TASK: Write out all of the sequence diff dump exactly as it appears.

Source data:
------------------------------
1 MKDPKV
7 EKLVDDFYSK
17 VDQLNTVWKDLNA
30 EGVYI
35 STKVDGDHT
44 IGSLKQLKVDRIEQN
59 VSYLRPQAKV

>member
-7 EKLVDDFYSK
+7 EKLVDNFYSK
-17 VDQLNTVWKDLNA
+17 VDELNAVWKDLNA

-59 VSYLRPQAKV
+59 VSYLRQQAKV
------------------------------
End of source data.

1 MKDPKV
7 EKLVDDFYSK
17 VDQLNTVWKDLNA
30 EGVYI
35 STKVDGDHT
44 IGSLKQLKVDRIEQN
59 VSYLRPQAKV

>member
-7 EKLVDDFYSK
+7 EKLVDNFYSK
-17 VDQLNTVWKDLNA
+17 VDELNAVWKDLNA

-59 VSYLRPQAKV
+59 VSYLRQQAKV